Fundamental Rules for Writing Sentences

How to write solid sentences.

Here then are the rules for writing well-formed sentences.

Rule #1: Write using sentences

The first word of a sentence begins with a capital letter.

Sentences end with a full stop or terminator such as a period, question mark or exclamation mark.

Examples:

I went to the store.
Yesterday was a good day for writing!
Why are you asking me that?

Rule #2: Write using complete sentences

To be complete, a sentence must have a subject and a verb.

The subject is the noun (person, place or thing) about which you are writing.

Examples:

you me him Sarah a book

The verb is the action being performed by the subject.

Examples:

walking sitting reading

These are examples of complete sentences:

Suzie ran to the store.
Suzie ran very fast.
She arrived at the store in no time.

This is an example of the use of a verb of being (am).

I am Brian.

Rule #2 Challenged!

What about this sentence?

Stop!

The subject “you” is implied, as is the object clause “what you’re doing”

A more complete but less thrilling sentence might read:

You, stop what you’re doing!

Note the reference to less thrilling, which we’ll discuss later in breaking the rules.

Rule #3: Order your words correctly

The most common order for the parts of a sentence is: subject, verb and object (if present).

The object is the receiver of the action.

Examples:

Brian threw the ball.
[subject] [verb] [object]

Rule #4: Parts of speech (subject, verb and object) aren't always single words

Subject, verb and object aren’t always single words.

People who write a lot get better at writing.

"People who write a lot" is a subject phrase or predicate…

People who write a lot get better at writing.

“get better" is the verb…

People who write a lot get better at writing.

“at writing" is an object clause (the receiver of the action).

Rule #5: Compound sentences are combined using Commas and a conjunction

If two things happen, use the conjunction only:

Raymond stopped what he was doing and [he] ran to the gas station.
Would you like to have a seat or [would you like to] leave?

How about compound subjects?

Sally and I went to the races.

How about compound verbs?

Sally laughed and played.
Sally and I joked and laughed at the races and later at the movies.

What about the commas?

Use commas to separate every item in a list from the other except the last, which is separated with the conjunction “and” or “or”:

Raymond stopped, looked both ways and ran to the gas station.
Would you like to have a seat, stand or leave?
Bob, Pete, Sam and Ray hiked, slept and ate in the forest and by the lake.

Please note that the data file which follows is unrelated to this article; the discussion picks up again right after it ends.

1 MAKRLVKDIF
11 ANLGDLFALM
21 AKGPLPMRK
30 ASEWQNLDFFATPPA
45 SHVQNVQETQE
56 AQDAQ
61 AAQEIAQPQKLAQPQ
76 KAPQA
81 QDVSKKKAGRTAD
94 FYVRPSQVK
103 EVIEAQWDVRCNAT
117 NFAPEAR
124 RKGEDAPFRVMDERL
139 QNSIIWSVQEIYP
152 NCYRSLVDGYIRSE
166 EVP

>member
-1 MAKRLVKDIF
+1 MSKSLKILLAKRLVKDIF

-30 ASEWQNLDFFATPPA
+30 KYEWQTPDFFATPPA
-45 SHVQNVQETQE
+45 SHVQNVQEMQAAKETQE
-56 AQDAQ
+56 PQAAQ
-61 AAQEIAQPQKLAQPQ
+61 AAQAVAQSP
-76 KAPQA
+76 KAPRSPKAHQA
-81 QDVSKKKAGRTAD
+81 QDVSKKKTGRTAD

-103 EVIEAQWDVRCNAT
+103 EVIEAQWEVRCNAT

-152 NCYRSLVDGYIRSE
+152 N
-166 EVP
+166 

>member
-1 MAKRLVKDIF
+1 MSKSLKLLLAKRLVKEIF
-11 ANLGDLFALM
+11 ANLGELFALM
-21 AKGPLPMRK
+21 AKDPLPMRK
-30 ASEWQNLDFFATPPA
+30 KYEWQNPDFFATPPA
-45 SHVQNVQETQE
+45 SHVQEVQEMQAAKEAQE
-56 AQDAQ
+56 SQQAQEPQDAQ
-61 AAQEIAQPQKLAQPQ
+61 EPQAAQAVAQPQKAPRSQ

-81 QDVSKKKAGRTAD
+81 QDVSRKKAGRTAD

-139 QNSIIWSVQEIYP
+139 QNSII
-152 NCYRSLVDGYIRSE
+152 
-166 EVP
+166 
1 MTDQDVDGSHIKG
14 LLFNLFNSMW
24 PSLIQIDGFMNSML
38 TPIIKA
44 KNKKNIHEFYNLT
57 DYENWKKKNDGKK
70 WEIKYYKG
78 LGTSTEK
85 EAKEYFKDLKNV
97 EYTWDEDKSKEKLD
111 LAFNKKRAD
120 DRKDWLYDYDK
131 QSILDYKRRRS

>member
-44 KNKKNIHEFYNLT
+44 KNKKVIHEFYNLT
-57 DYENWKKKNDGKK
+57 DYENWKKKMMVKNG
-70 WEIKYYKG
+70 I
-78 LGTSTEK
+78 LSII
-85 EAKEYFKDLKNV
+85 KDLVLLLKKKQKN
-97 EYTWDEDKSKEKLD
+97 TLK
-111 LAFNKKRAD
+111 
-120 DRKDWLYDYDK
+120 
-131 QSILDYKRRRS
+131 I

Rule #5B: The Oxford Comma

A comma before the conjunction is known as the Oxford comma.

The Oxford comma is encouraged in Strunk and White but discouraged in the Chicago Manual of Style, which is edging out the older manual as the current standard.

Examples of the Oxford Comma:

Raymond stopped, looked both ways, and ran to the gas station.
Would you like to have a seat, stand, or leave?

Rule #6: Subject Verb Agreement

To write a correct sentence, any verbs used in the sentence must match the subject of the sentence. Subjects and verbs must agree with one another in number. For instance, if a subject is singular, its verb must also be singular; whereas, if a subject is plural, its verb must also be plural. This is known subject verb agreement, and it's vital that you internalize this concept to become a proficient writer. Here are some examples:

The boy is young.
The boys are young
The man was old.
The men were old.
The squirrel sits in the tree.
The squirrels sit in the tree.

Again, experience and memorization will allow you to learn the rules. In the meantime, you should depend heavily on good grammar checking software.

Rules of Subject Verb Agreement

  1. Subjects and verbs must agree in number.
    The bird sits in the tree.
    The birds sit in the tree.
  2. Subordinate clauses that come between the subject and verb don't affect their agreement.
    The bird, which is bright red, sits in the tree.
  3. Prepositional phrases between the subject and verb usually do not affect agreement.
    The colors of the rainbow are beautiful.
  4. When sentences start with "there" or "here," the subject will always be placed after the verb.
    There is a fly on the wall. These are the flies you requested.

You can find the remainder of the rules in the online post 20 Rules of Subject Verb Agreement.